My Heart is Broken: Here’s Why.

Four weeks ago, to the moment, my life was perfect. Everything was falling into place, just like every platitude said it would. Good things were finally coming to me, and I was ready for them. My biggest worry in life was how much money it would cost me to fix my bike after I’d crashed it. Ok, ok. It wasn’t exactly a CRASH . . . more like I ran it into a parked car while not paying attention. That’s right: a month ago, parked cars were the bane of my existence.

That’s kind of funny to me now.

Let’s rewind to Wednesday, May 29th: Nance (my mother and bff, for those of you who aren’t in-the-know) and I were excitedly buzzing over making arrangements for my part-time shore apartment in Asbury Park, New Jersey — a move that would fulfill my lifelong dream of living at the shore. It was Adventures in Decorating all over again; except, with this being a second home, I took on more of the role of budget warden and less of the role of a demanding style control freak. I really let my mother take the reigns on this project, much to her delight. I told her “I trust you,” when what I probably really meant was, “I’m far too exhausted to do this whole decorating process again. Do whatever you want.”

If all had gone according to plan, I would have moved in the weekend of June 14-16. Naturally, Nance had arranged for everything: the truck, the furniture (donated from her own collection), the décor . . . plus, every single thing from a list of “First Apartment Essentials” which she had, of course, printed out and begun checking off, promising me “extra” items she had lying around the house. For the rest? She was scheming ways she could buy it all for me without spoiling me too much. Classic Nance.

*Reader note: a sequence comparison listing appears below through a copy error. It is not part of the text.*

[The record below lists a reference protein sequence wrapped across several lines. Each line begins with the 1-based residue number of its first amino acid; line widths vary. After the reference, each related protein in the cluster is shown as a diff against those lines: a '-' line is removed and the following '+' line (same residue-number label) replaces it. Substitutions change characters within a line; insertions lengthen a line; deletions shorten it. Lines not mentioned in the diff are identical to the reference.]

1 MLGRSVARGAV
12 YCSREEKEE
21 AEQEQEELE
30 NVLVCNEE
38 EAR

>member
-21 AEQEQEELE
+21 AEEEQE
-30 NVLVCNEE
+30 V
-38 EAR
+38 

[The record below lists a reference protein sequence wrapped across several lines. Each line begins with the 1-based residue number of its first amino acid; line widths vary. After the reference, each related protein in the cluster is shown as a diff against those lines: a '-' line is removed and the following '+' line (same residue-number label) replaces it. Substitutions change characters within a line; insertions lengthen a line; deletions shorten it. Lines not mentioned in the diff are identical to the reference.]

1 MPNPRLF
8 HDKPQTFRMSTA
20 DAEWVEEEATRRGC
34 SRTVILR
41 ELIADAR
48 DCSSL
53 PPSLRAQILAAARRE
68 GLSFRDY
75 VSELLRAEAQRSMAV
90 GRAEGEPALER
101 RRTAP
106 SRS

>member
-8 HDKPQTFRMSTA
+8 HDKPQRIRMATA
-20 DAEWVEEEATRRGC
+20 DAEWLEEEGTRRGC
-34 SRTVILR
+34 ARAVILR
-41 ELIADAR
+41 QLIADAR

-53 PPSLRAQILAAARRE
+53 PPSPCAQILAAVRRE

Right. Well, as I’m sure you can imagine from my incredible foreshadowing, all did NOT go according to plan. Those plans are another world now; a world I don’t even recognize, let alone live in. On Thursday, May 30th, around noon, I got the call from my father that put my life in a blender: “It’s your mother — she’s very sick — was lifestarred to Hartford Hospital — a stroke, or something.” I could tell by his voice that it was bad.

I wailed in the shower, crying “NO, NO NO, YOU CAN’T LEAVE ME YET. NOT NOW, NOT WHEN I NEED YOU SO.”

I wailed on the way to the hospital, as Dave tried desperately to lead my mind away from the dark place: “People make amazing recoveries all the time. Mostly everyone survives from a stroke.”